Kanesatake students talk about nutrition and body image

·4 min read

Each month since the start of the school year, the students at Ratihen:te High School have been learning about very important topics that impact their everyday lives. Everything from residential schools to LGBTQ2S+ issues to abuse and addictions.

The initiative, Prevention Months, was started by Liza McLaughlin, a special education technician at the high school.

“Each month, I cover a specific topic in order to raise awareness and educate the kids about it,” said McLaughlin.

This month the students have been learning about nutrition and its many aspects.

“I have been doing a nutrition month for the past five years, but each year it takes a different shape depending on what has been going on in the media, in our schools and in our communities,” she said.

The special education technician explained that there had been a notable increase in eating disorders across the country since the pandemic began.

“Body image is very vulnerable right now, and that is the root of eating disorders, so questions like ‘How do you see yourself?’ and ‘How or why do you compare yourself to others?’ need to be explored,” said McLaughlin.

As part of nutrition month, McLaughlin also put up posters and signs outside of her classroom with information about eating disorders and prevention. She also included a definition board that explains what an eating disorder is, what anorexia and bulimia are, what binge eating is, and examples of diet culture and body diversity.

“How do we recognize, define and fight diet culture? I also posted statistics and information on how to support someone with an eating disorder,” said the special education technician.

“Then we talked about body image and how images are altered and manipulated to make you feel insecure. In terms of prevention, we will also be doing a written forum.”

Through this written forum, students explored the effects of media, specifically social media, on body image and diet culture.

“When you look at representation of First Nations women and men in the media, you don’t see very much of the culture on social media, movies, or television - and they are constantly exposed to that stuff,” she added.

So, without proper representation, youth are then left to compare themselves to unattainable standards like the quintessential skinny white woman, for example.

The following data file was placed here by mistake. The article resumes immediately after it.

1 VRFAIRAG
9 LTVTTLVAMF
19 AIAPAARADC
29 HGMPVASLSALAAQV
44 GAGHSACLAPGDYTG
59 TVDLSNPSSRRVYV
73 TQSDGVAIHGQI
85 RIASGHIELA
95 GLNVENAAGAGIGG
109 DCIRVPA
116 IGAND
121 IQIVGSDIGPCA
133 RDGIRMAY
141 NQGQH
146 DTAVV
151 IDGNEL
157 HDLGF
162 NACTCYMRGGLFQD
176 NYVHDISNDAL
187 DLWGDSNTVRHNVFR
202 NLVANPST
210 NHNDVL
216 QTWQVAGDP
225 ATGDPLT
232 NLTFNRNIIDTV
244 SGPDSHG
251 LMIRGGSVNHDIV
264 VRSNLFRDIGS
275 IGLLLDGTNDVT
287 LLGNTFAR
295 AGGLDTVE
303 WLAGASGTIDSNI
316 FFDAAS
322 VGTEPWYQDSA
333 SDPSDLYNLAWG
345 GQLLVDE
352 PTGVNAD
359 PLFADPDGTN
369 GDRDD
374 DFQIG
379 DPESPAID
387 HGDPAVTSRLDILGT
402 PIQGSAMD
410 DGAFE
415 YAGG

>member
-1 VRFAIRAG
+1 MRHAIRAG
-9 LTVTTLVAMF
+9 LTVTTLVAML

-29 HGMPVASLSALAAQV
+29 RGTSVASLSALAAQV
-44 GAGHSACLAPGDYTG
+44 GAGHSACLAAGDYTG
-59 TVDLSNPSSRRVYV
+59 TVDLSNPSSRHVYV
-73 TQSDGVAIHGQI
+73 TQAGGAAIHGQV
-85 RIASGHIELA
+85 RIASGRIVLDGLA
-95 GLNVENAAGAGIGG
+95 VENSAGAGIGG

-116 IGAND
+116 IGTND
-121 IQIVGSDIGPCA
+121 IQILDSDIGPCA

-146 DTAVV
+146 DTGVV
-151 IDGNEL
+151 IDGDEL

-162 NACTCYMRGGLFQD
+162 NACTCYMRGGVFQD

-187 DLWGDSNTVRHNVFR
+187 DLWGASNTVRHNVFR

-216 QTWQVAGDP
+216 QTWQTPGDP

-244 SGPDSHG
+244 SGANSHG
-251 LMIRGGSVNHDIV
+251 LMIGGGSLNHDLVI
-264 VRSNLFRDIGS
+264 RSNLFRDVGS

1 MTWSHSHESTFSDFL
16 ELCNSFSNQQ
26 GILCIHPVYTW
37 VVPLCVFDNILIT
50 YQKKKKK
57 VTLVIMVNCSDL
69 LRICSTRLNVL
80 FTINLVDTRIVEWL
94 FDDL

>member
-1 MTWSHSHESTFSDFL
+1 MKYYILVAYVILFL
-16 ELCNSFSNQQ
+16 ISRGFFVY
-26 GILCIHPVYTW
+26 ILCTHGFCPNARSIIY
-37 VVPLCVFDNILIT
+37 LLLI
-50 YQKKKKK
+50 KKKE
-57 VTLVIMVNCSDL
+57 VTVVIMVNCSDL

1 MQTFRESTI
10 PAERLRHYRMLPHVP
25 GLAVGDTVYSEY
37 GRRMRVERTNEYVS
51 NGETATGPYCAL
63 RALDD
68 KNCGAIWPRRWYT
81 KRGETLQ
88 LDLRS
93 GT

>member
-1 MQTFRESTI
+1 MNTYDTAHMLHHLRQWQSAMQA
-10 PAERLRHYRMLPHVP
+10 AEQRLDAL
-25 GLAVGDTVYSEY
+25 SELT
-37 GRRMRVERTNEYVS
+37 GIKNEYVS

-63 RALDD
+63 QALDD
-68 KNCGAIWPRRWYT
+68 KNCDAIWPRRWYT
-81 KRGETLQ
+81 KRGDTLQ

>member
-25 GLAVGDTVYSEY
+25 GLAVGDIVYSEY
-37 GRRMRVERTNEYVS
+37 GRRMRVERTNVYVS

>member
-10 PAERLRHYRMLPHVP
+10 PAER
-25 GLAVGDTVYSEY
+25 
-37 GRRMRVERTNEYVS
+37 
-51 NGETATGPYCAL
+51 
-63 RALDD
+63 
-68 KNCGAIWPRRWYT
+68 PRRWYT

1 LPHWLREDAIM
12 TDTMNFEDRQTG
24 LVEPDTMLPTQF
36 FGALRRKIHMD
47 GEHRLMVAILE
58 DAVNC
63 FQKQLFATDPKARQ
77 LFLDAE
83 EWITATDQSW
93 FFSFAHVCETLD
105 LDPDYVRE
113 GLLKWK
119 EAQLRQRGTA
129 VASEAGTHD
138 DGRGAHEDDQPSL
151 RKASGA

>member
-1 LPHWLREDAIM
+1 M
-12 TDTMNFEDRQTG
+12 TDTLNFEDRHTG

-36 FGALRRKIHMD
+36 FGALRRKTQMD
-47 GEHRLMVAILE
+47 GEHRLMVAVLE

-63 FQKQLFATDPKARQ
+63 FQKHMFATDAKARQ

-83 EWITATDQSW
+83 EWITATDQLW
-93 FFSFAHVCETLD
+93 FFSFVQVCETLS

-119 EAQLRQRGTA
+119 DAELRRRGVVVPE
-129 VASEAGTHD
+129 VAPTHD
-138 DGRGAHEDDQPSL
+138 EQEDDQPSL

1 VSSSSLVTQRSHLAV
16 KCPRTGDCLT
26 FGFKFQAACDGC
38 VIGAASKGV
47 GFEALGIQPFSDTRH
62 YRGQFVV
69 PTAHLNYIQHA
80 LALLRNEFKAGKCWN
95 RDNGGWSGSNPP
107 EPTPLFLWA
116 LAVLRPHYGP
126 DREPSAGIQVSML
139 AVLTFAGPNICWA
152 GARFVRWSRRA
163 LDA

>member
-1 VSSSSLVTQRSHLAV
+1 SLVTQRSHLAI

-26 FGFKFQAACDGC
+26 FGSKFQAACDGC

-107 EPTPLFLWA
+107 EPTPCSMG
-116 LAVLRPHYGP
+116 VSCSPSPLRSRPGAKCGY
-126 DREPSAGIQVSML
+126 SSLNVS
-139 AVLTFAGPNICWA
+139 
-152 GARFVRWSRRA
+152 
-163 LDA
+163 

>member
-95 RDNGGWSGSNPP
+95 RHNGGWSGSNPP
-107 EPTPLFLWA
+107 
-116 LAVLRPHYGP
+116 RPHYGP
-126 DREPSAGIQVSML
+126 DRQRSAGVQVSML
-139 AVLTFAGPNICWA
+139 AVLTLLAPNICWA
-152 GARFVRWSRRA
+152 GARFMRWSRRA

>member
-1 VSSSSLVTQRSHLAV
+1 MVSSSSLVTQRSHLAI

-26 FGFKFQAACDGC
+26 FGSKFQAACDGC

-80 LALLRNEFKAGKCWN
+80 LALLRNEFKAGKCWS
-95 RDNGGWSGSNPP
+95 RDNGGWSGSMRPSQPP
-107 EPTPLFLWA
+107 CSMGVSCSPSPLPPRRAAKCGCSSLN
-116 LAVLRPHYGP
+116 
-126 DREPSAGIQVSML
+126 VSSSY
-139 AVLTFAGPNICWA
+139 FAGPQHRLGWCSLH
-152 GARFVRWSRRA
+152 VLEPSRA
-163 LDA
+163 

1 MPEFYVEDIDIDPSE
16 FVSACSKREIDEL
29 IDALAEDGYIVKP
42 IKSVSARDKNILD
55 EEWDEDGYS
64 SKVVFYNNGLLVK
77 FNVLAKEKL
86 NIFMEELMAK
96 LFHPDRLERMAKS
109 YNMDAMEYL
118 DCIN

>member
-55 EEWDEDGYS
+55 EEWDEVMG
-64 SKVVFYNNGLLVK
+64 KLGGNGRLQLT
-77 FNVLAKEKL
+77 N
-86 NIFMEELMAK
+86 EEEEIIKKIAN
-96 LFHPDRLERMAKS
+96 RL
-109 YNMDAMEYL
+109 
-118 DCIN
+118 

Additionally, because of social media influencers and product peddling, youth often feel pressured to buy that product that will make them beautiful or to work out every single day to be skinny.

“There is that misrepresentation of health and what it should look like, and anybody who doesn’t fit into that mould doesn’t belong,” said McLaughlin.

“We are trying to make them realize that other moulds exist and that you don’t have to fit into any mould. You just have to be comfortable with yourself and make other people around you feel comfortable.”

A major component of nutrition for Indigenous Peoples also lies in food sovereignty and food decolonization.

Karyn Murray, the eco-agriculture officer at Skátne Ronatehiaróntie (Growing Together), was invited to host a workshop on food security and eating local at the school.

“Food sovereignty is a hot topic, and it’s time to build on that. I also want to talk to them about the soil content. The human body is made up of the same nutrients that you will find on the Earth,” said Murray.

Skátne Ronatehiaróntie first started out as the Garden of Hope in 2020 and grew into an initiative last year with the help of Kanesatake Economic and Business Development.

“I want people to start making a connection between the food that they eat and the elements that we need inside of our bodies rather than going to petroleum-based vitamins and supplements and stuff like that.”

She explained that agriculture brings people together and through the different workshops offered at Skátne Ronatehiaróntie, reconciliation is possible.

“Our people have always lived with agriculture. We have come up with systems of working together, such as the three sisters. Also, I found my personal healing with my hands in the dirt. It’s about generative agriculture,” said Murray.


Marisela Amador, Local Journalism Initiative Reporter, The Eastern Door

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